Noted ULCA First Amendment law professor Eugene Volokh has a legal analysis of the judge’s decision. Volokh’s points include:

The Commission decided in favor of Baker, but on Monday, in Hands on Originals, Inc. v. Lexington-Fayette Urban County Human Rights Commission, a Kentucky trial court judge disagreed.

1. First, the judge concluded that Hands on Originals was discriminating based on the pro-gay-pride message that GLSO wanted printed, not based on the sexual orientation of GLSO’s representatives or members. This suggests that the judge thought the ordinance just didn’t apply on its own terms, quite apart from any restrictions imposed by the First Amendment or by Kentucky’s Religious Freedom Restoration Act. But as I read the opinion, the judge didn’t make any such specific finding about the inapplicability of the ordinance.

2. The judge did conclude, though, that applying the ordinance to Hands on Originals’ actions violated the First Amendment….


3. The court also held that the commission’s actions violated the Kentucky Religious Freedom Restoration Act, which provides,

Government shall not substantially burden a person’s freedom of religion. The right to act or refuse to act in a manner motivated by a sincerely held religious belief may not be substantially burdened unless the government proves by clear and convincing evidence that it has a compelling governmental interest in infringing the specific act or refusal to act and has used the least restrictive means to further that interest. A “burden” shall include indirect burdens such as withholding benefits, assessing penalties, or an exclusion of programs or access to facilities.

The court first concluded, following the reasoning of the U.S. Supreme Court in Hobby Lobby (where the Court was interpreting a very similar federal statutory scheme) that the Kentucky RFRA applied to corporations such as Hands On Originals, and, “[b]ecause the Commission’s Order requires HOO and its owners to print shirts that convey messages contrary to their faith, that Order inflicts a substantial burden on their free exercise of religion.” And the court then concluded that the commission’s actions can’t be justified under the “strict scrutiny” (“compelling governmental interest” / “least restrictive means”) exception that the Kentucky RFRA provides:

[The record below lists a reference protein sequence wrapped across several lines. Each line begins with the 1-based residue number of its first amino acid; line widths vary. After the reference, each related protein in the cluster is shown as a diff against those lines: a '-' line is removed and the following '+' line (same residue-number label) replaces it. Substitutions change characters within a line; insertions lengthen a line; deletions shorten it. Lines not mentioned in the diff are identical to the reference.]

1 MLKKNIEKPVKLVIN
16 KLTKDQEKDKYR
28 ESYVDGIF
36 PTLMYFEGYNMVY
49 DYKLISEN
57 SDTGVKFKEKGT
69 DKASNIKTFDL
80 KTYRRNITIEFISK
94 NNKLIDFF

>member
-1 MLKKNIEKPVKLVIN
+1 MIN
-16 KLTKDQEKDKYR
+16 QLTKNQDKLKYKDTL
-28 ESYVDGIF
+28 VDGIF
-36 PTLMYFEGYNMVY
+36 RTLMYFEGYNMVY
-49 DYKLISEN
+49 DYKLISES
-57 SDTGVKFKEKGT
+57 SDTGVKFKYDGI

[T]he Commission has not even attempted, much less shown by “clear and convincing evidence” or otherwise, that it has any compelling government interest in the consequences imposed upon HOO and its owners in this case. As previously mentioned, it is the understanding of this Court based on the record that GLSO was able to obtain printing of the t-shirts in question at a substantially reduced price or perhaps even had them printed for free. This was the offer extended by HOO owner Adamson in the initial phone conversation with a GLSO representative to refer GLSO to another printing company to do the work for the same price quoted by HOO. The Court holds that the Commission has not proven by clear and convincing evidence or otherwise that it has a compelling governmental interest to enforce in this case….

Volokh concludes with:

The [judge’s] analysis seems quite right to me.

Hands on Originals did not discriminate against anyone or any organization. If anything, the Human Rights Commission discriminated against Hands On Originals by saying their beliefs and religious activities were not acceptable to the Commission.

A fair outcome would be for the Executive Committee of the GLSO as well as those on the Human Rights Commission to be told they can no longer discriminate and they must attend diversity training which is what Hands On Originals was told they had to do.

We aren’t holding our breath for that to happen though as these cases are seldom about advancing or protecting rights and freedoms, but rather the government trampling the rights of people.